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Home > Protecting Our Lands & Waters > Clean Water Fund > Clean Water Research Program > 7 Mile Creek Watershed

Growth, Survival, and Genetic Structure of E. coli found in Ditch Sediments and Water at the Seven Mile Creek Watershed

Principal Investigator: Michael Sadowsky
Organization(s): University of Minnesota, Department of Soil, Water, and Climate
Sponsor: Clean Water Legacy Act
Award Amount: $192,804
Start Date: 7/1/2008 | End Date: 6/30/2010
Project Manager(s): Adam Birr

FINAL REPORT: Growth, Survival, and Structure of E.coli found in Ditch Sediments (PDF: 1.4 MB/45 pages)


Escherichia coli (E. coli) is currently used as an indicator of fecal contamination in freshwater systems. The presence of E. coli in water is thought to indicate recent fecal contamination and in turn signal the possible presence of pathogens. However, several studies have reported the presence of naturalized or indigenous E. coli strains that persist and potentially grow in the environment, regardless of new inputs.

  • Sources of fecal contamination include sewage and septic systems, livestock feedlots, wildlife, and run off from urban and agricultural land

In this study, researchers used molecular techniques to determine the sources of E. coli contamination and to examine the growth and survival of E. coli  in a drainage ditch located within the Seven Mile Creek (SMC) watershed situated in eastern Nicollet County, Minnesota. The purpose of this study was to:

  1. The bacteria E.coli under a microscopeExamine the spatial and temporal distribution of E. coli in water and sediments of the SMC
  2. Examine the persistence and transport of these bacteria in the SMC
  3. Use DNA fingerprinting analyses to examine the genetic structure of E. coli populations obtained from water and sediment samples to determine if these bacteria are likely growing in this environment or if they arise as a result of new inputs
  4. Determine potential sources of fecal contamination in the SMC by using molecular biological tools


Samples were collected in 2008 (July - October), 2009 (April - October), and 2010 (April -June). Detailed methods describing sample collection and processing, enumeration of E. coli, E.coli isolation, and DNA extraction and analysis is in the methods section of the Final Report.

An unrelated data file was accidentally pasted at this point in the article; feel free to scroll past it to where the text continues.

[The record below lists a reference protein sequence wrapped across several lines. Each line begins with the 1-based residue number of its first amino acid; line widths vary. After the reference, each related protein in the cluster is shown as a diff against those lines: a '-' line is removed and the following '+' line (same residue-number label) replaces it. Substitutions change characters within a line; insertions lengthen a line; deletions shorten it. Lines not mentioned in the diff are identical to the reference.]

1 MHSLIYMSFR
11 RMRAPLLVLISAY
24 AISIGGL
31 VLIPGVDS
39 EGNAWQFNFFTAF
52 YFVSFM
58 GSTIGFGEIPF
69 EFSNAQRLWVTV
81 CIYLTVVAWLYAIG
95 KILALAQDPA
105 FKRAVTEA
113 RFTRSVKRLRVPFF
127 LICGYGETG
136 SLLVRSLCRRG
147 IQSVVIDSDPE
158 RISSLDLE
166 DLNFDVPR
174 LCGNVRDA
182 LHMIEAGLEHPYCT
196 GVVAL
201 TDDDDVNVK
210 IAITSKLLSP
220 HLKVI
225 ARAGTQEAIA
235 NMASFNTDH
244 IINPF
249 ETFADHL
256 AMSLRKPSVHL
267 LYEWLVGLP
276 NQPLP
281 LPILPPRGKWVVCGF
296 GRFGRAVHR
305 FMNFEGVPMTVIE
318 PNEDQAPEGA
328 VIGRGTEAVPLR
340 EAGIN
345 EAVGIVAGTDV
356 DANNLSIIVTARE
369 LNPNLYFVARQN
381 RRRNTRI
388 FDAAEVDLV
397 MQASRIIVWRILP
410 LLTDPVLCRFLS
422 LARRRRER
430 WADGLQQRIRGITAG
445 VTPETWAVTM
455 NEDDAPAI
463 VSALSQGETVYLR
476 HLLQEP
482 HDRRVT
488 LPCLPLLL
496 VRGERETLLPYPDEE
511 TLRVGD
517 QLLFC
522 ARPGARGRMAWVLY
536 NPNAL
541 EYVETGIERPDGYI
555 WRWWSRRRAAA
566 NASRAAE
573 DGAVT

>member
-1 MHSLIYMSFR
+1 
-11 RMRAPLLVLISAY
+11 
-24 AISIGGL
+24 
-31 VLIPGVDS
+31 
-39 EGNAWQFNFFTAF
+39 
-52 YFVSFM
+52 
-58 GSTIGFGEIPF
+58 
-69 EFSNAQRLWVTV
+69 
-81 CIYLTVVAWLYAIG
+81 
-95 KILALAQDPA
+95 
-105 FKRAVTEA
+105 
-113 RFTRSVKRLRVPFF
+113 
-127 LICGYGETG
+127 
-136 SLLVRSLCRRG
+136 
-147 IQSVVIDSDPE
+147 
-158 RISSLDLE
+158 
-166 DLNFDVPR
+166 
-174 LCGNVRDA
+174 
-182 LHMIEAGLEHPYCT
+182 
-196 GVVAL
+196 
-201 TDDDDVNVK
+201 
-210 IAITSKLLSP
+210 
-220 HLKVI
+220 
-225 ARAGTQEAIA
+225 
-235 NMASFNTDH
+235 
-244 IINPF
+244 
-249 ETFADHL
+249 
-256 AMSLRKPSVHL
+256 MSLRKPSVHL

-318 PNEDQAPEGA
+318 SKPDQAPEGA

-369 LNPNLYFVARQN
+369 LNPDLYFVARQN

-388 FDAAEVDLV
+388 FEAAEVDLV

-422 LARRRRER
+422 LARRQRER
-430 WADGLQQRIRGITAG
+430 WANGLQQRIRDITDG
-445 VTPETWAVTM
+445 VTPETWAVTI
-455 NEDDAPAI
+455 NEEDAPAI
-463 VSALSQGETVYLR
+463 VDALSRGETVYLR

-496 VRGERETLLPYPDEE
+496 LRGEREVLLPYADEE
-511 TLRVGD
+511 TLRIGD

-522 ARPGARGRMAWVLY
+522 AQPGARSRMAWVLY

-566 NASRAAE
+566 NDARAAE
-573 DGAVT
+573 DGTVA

This project uses the polymerase chain reaction (PCR) method.  PCR is a molecular biology analysis use to amplify a segment of DNA which can then be used to examine a specific genetic sequence.


  • E. coli counts varied considerably across sites and by dates and were likely affected by seasonal parameters, such as temperature and rainfall.
  • Host specific PCR assays indicated that cattle were likely major contributors to the fecal loading of the SMC, although swine and poultry fecal markers were also detected sporadically. There was no indication of contamination from human waste.
  • DNA analysis indicated that the E. coli populations present in SMC were very diverse, but consisted of both transient and persistent strains. Persistent strains are likely indigenous to the sites and may grow in the sediment and/or water.
  • Water and sediment isolates are closely related in each year, suggesting that there is mixing of E. coli strains in the sediment and water column. This may contribute to elevated E.coli counts.
  • Mixing and transport of E. coli isolates occur between sites during flow events.
  • Flow rate, temperature effects, rainfall and run-off events are likely factors influencing the distribution of E.coli populations in SMC.
    • E. coli counts were  higher during the summer than the rest of the sampling period.
  • Indigenous E. coli stains are likely present in SMC sediments and some strains appear to grow in the sediments. Results show that both newly acquired and indigenous E. coli strains are present in the SMC.

Overall, researchers found that not all E. coli strains originated from fecal matter and many of these bacteria naturally occur in sediments. This means that in the absence of any inputs, a population of E. coli could still be present. Often the presence of any E. coli is associated with a recent contamination; while this study showed that specific strains are likely indigenous to a site and may not be the best indicator of contamination.

Tables of results can be found at the end of the Final Report.


  • Examine ditch sediment and water samples for the presence and numbers of E. coli over a two year period;
  • Determine the proportion of the E. coli population that are stable members of the microbial community (i.e. indigenous) and those which are likely to be transient (i.e. newly acquired) due to run-off; and
  • Use DNA hybridization, PCR, and DNA fingerprint approaches in an attempt to determine the potential sources of E. coli present in ditch sediment and water samples.  

MDA Contact

Margaret Wagner
Supervisor, Clean Water Technical Unit